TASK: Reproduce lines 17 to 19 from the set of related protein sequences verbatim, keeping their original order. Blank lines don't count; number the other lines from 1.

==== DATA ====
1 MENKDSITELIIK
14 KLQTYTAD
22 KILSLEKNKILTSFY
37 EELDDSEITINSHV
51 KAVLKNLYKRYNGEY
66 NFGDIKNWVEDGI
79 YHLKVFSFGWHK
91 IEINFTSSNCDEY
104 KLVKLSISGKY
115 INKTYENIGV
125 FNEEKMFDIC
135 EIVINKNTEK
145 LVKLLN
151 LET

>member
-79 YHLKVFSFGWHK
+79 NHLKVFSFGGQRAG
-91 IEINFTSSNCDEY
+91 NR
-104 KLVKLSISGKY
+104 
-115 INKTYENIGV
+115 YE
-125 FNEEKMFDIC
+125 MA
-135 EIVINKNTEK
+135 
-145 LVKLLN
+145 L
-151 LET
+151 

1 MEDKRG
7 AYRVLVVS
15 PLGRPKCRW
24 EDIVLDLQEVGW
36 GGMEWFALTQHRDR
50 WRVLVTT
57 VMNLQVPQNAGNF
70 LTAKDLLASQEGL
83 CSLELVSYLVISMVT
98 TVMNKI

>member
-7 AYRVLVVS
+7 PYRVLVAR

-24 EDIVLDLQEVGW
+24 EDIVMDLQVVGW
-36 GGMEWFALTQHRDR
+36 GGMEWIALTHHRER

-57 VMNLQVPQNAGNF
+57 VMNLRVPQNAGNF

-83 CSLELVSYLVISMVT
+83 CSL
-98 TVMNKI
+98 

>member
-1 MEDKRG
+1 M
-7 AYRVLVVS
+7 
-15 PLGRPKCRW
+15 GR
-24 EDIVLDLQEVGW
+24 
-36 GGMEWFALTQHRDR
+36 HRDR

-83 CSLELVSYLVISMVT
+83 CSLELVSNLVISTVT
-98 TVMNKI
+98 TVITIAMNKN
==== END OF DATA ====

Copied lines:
+79 NHLKVFSFGGQRAG
-91 IEINFTSSNCDEY
+91 NR